February 16th, 2016 – A blog post which will hopefully help some traders who may be struggling in the current market conditions.
There are some things which can be taught but there are some things which have to be experienced in order to fully understand them. The stock market meltdown at the beginning of the year is a good example. I can talk about something like that all day but unless you’ve actually witnessed it yourself, you cannot fully appreciate the insanity. There’s no frame of reference.
I often talk about context and how important it is in the grand scheme of trading. I will show strategies to students and teach them how to decipher clues within the order flow but whether or not I take a trade and how I manage a trade if I do take one depends on the context of the situation. Trades have to be based on what you are seeing in the moment. You have to recognize when the action is conducive to good opportunities which are worth the risk and when the action is not conducive to such opportunities.
Everyone has obviously noticed the substantial change in the markets over the last month. The volatility is not like it was earlier in the year and certainly nothing like it was during most of last year. We always see the occasional big day here and there but it’s been awhile since we’ve seen such movement on a daily basis for weeks on end. Big runs. Big reversals. Fade trades are not as reliable until they are and by then, the fade has already happened. The trend is great when it’s a one way street but there is often no way to anticipate the run ahead of time and it can be easy to join the party too late and get whipsawed into pieces on every pullback.
Things have changed. This is the nature of markets. They can go from slow and boring to batpoop crazy in the blink of an eye. However, it doesn’t always happen in the blink of an eye. There is often a build and you begin to notice the change is not temporary but is instead here to stay for awhile. This change started around the last week of January and while it was very unexpected at the time, it quickly became apparent that a fundamental shift in market behavior was taking place. This requires adaptation. What do I mean by that?
Sticking with the treasuries as an example since those markets are the ones most of my customers trade, take a look at the volume and liquidity on the DOMs. What you will see and what we’ve been seeing for a couple weeks now is that the normal bid/ask amounts are less than they have been. It’s normal to see 1000 to 2000 showing at every price in the 10-year. It may not always trade but there is typically something approaching that kind of volume available at most prices. What you are seeing now is that there may be 1000 to 2000 showing at every price which is not on the inside market but when the market actually gets to those prices, the bid or ask quickly drops down to as low as 200 at times. Then we may see only 200 trade or we may see 1000 trade but the market is moving farther faster due to the drop in supply at each price.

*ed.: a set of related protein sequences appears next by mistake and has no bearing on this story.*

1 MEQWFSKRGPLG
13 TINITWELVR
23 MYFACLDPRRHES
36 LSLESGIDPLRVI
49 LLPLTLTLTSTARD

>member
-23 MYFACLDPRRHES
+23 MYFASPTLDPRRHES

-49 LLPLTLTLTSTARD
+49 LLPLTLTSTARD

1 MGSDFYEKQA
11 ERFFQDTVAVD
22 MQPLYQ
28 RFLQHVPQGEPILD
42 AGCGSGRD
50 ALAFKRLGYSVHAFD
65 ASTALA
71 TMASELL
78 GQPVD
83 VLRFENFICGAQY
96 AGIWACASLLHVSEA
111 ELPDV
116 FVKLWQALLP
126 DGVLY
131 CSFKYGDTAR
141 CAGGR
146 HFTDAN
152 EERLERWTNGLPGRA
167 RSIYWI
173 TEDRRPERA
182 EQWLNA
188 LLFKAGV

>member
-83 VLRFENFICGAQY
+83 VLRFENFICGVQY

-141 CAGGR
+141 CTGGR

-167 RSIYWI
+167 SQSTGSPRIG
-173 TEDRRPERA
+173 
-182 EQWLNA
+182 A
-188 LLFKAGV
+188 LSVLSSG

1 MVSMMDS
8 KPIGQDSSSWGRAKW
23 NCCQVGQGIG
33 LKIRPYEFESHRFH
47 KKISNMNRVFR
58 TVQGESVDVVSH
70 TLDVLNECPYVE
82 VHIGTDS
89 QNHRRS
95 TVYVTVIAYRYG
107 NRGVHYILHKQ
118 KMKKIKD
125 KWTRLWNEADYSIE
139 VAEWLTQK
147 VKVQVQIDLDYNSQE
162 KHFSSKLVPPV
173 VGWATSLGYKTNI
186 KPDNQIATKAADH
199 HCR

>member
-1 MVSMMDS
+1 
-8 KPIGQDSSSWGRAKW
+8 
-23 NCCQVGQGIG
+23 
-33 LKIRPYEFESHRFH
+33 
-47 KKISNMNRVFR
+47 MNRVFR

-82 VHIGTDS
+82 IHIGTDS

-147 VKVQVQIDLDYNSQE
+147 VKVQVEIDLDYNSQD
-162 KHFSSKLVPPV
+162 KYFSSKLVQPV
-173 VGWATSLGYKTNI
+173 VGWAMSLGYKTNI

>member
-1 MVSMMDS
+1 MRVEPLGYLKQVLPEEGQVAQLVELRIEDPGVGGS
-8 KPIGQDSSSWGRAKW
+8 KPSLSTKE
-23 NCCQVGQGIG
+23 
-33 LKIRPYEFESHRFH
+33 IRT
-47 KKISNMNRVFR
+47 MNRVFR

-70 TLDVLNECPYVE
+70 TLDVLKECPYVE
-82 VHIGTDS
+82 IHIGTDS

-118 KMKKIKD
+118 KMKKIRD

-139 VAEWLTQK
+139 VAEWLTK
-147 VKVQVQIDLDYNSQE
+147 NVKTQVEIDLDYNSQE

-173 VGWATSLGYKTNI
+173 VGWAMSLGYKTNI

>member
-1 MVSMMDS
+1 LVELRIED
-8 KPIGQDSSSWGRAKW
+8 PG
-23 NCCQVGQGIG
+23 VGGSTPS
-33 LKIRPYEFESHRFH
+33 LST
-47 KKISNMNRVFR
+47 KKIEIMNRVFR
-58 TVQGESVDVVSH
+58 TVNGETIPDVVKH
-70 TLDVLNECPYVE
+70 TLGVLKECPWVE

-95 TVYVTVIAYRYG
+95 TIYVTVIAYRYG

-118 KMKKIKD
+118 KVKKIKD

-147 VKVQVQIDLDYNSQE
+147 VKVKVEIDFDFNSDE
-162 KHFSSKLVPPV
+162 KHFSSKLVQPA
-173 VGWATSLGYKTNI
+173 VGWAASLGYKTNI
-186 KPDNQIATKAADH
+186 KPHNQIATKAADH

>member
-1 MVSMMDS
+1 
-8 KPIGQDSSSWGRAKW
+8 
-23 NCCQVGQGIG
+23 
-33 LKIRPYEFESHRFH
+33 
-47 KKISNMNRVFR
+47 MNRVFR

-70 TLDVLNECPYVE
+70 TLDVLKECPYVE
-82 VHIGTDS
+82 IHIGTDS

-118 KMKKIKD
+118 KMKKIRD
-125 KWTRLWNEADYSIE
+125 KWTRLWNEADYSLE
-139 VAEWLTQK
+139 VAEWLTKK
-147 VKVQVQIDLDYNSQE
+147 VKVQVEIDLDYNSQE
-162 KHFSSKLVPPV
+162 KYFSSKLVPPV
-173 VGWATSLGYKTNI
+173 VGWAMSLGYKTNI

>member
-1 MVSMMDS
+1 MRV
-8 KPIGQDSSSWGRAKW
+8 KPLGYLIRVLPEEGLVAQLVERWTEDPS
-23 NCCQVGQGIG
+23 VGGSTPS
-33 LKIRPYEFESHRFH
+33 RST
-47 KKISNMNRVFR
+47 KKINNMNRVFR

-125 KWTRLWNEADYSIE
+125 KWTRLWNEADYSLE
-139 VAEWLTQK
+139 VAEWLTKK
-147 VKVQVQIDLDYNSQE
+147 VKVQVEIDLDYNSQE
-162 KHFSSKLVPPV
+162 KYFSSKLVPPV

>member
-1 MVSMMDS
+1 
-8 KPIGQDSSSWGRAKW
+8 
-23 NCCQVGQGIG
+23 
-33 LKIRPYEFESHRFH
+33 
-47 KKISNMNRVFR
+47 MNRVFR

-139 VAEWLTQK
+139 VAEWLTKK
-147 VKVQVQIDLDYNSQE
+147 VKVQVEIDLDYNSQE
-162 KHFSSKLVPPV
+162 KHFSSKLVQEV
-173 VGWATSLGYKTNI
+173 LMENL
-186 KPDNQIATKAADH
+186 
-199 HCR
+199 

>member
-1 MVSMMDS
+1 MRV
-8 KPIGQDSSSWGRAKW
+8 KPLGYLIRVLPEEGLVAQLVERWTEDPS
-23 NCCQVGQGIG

Contrast this with a period of time last fall when there was often 3000 to 4000 at every price and that amount of volume was actually trading at every price. There was little spoofing. Major players were in control all day. Small HFTs were there but they accounted for a fraction of the movement. There was commitment on the part of institutions on a daily basis. This can also happen on an intraday basis. If you were watching treasuries during the FOMC announcement last month, you would have seen a market react somewhat wildly on thin volume (which is normal) and then, going into the close, there was 3000 to 6000 up at every price and it was trading. A massive amount of supply and demand was there. Large institutions where adjusting positions going into the close of that day. Trading in that kind of volume is far different than trading in thin volume directly after the announcement is made. Now, over the last few weeks, it seems to be mainly smaller orders driving most of the movement, relatively speaking.